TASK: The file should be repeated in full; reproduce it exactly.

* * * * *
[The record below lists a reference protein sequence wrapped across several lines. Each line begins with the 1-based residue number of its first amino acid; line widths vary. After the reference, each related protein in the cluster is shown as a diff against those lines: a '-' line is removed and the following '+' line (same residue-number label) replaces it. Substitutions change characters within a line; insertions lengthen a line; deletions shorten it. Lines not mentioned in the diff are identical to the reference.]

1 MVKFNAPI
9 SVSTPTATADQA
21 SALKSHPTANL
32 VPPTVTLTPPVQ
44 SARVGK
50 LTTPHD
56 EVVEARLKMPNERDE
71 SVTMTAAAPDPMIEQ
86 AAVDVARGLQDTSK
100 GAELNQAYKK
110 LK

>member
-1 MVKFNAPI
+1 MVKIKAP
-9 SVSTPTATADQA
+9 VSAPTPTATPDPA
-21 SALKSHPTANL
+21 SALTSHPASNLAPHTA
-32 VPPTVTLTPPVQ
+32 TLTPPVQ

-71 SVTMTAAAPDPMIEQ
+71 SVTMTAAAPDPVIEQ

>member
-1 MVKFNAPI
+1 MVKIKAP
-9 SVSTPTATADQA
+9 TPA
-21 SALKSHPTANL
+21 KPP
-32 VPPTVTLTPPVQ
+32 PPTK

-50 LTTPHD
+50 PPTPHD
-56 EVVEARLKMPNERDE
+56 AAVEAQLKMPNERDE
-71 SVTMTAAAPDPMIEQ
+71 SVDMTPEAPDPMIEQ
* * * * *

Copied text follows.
[The record below lists a reference protein sequence wrapped across several lines. Each line begins with the 1-based residue number of its first amino acid; line widths vary. After the reference, each related protein in the cluster is shown as a diff against those lines: a '-' line is removed and the following '+' line (same residue-number label) replaces it. Substitutions change characters within a line; insertions lengthen a line; deletions shorten it. Lines not mentioned in the diff are identical to the reference.]

1 MVKFNAPI
9 SVSTPTATADQA
21 SALKSHPTANL
32 VPPTVTLTPPVQ
44 SARVGK
50 LTTPHD
56 EVVEARLKMPNERDE
71 SVTMTAAAPDPMIEQ
86 AAVDVARGLQDTSK
100 GAELNQAYKK
110 LK

>member
-1 MVKFNAPI
+1 MVKIKAP
-9 SVSTPTATADQA
+9 VSAPTPTATPDPA
-21 SALKSHPTANL
+21 SALTSHPASNLAPHTA
-32 VPPTVTLTPPVQ
+32 TLTPPVQ

-71 SVTMTAAAPDPMIEQ
+71 SVTMTAAAPDPVIEQ

>member
-1 MVKFNAPI
+1 MVKIKAP
-9 SVSTPTATADQA
+9 TPA
-21 SALKSHPTANL
+21 KPP
-32 VPPTVTLTPPVQ
+32 PPTK

-50 LTTPHD
+50 PPTPHD
-56 EVVEARLKMPNERDE
+56 AAVEAQLKMPNERDE
-71 SVTMTAAAPDPMIEQ
+71 SVDMTPEAPDPMIEQ